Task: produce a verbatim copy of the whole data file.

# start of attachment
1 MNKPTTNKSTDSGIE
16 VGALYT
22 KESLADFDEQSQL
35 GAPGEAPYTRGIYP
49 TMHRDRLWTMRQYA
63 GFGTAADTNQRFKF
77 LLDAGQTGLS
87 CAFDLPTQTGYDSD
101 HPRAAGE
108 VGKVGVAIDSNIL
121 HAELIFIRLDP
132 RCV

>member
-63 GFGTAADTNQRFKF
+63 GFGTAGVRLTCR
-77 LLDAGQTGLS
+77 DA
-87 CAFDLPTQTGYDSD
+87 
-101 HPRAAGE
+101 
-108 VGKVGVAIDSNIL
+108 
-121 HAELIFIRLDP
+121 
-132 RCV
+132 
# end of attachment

1 MNKPTTNKSTDSGIE
16 VGALYT
22 KESLADFDEQSQL
35 GAPGEAPYTRGIYP
49 TMHRDRLWTMRQYA
63 GFGTAADTNQRFKF
77 LLDAGQTGLS
87 CAFDLPTQTGYDSD
101 HPRAAGE
108 VGKVGVAIDSNIL
121 HAELIFIRLDP
132 RCV

>member
-63 GFGTAADTNQRFKF
+63 GFGTAGVRLTCR
-77 LLDAGQTGLS
+77 DA
-87 CAFDLPTQTGYDSD
+87 
-101 HPRAAGE
+101 
-108 VGKVGVAIDSNIL
+108 
-121 HAELIFIRLDP
+121 
-132 RCV
+132 